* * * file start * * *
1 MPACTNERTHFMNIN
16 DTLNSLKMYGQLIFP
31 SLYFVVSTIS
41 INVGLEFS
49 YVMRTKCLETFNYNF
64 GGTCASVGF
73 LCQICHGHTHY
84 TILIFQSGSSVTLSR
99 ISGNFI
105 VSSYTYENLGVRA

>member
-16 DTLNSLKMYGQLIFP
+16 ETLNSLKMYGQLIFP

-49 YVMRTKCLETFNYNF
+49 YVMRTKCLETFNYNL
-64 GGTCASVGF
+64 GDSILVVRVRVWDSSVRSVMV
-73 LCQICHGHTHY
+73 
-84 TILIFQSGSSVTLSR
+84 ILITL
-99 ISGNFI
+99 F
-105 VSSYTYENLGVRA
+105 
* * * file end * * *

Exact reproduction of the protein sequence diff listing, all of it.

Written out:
1 MPACTNERTHFMNIN
16 DTLNSLKMYGQLIFP
31 SLYFVVSTIS
41 INVGLEFS
49 YVMRTKCLETFNYNF
64 GGTCASVGF
73 LCQICHGHTHY
84 TILIFQSGSSVTLSR
99 ISGNFI
105 VSSYTYENLGVRA

>member
-16 DTLNSLKMYGQLIFP
+16 ETLNSLKMYGQLIFP

-49 YVMRTKCLETFNYNF
+49 YVMRTKCLETFNYNL
-64 GGTCASVGF
+64 GDSILVVRVRVWDSSVRSVMV
-73 LCQICHGHTHY
+73 
-84 TILIFQSGSSVTLSR
+84 ILITL
-99 ISGNFI
+99 F
-105 VSSYTYENLGVRA
+105 